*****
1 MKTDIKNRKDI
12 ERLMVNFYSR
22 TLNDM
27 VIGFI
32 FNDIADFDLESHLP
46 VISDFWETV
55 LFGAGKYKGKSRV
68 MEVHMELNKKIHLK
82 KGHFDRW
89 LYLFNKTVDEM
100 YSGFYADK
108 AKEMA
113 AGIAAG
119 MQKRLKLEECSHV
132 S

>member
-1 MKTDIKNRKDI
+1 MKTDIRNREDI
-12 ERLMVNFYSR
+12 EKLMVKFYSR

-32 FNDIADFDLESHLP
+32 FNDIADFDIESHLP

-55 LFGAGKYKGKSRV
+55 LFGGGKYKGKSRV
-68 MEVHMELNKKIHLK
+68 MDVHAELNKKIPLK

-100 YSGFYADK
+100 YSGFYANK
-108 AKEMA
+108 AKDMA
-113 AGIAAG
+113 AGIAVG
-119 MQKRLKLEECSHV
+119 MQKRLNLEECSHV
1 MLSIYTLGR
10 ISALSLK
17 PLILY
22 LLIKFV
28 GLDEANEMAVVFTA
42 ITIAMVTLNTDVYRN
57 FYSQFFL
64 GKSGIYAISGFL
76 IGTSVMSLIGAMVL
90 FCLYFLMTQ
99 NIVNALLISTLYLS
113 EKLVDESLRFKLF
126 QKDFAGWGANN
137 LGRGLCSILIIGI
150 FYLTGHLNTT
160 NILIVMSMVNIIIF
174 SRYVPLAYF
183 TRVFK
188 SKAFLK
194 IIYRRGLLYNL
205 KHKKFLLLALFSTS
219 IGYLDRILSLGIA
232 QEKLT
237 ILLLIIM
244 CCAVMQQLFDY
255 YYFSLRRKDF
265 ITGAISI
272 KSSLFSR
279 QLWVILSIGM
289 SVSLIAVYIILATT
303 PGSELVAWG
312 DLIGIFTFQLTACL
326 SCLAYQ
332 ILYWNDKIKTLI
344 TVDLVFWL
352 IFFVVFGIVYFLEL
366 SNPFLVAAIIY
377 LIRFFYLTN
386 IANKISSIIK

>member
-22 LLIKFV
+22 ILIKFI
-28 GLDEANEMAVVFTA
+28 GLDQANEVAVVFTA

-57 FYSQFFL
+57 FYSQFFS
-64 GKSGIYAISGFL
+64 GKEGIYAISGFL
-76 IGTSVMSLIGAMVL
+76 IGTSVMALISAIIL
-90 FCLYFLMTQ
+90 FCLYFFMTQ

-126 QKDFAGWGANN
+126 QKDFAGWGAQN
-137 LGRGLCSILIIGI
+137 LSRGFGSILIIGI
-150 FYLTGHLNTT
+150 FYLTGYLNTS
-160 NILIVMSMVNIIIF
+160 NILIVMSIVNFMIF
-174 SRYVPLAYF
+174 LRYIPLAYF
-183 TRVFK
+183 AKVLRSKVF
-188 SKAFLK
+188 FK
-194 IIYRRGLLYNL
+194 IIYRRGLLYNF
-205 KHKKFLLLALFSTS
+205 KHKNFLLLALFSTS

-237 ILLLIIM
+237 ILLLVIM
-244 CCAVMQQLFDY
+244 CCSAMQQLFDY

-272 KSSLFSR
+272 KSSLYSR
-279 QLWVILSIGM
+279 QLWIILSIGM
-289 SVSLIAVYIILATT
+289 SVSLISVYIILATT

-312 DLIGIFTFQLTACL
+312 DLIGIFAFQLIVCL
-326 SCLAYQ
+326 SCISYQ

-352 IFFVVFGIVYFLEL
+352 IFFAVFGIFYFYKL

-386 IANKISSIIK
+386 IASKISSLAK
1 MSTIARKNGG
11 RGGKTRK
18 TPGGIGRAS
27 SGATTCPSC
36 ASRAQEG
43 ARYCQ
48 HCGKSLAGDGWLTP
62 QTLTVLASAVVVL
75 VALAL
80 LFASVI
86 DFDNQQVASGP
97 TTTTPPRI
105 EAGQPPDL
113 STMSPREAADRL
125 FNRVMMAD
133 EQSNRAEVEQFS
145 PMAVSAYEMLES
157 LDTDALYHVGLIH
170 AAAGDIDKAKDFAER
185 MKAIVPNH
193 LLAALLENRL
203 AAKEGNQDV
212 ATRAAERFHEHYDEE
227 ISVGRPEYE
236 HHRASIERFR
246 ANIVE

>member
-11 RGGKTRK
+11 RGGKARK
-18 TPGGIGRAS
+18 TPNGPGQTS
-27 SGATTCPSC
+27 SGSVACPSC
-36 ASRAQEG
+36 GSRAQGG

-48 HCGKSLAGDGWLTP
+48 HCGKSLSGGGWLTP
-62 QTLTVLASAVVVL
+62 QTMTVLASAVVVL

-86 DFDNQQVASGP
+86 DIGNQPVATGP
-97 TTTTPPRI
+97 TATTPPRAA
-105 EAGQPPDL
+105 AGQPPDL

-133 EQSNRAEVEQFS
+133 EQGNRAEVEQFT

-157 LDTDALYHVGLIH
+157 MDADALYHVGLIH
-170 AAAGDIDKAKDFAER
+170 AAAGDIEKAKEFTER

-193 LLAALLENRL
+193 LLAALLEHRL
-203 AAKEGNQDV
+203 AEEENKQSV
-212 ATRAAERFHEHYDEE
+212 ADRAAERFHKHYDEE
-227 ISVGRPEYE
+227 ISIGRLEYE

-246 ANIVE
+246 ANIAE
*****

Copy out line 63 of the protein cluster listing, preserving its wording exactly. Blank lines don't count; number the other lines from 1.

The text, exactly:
279 QLWVILSIGM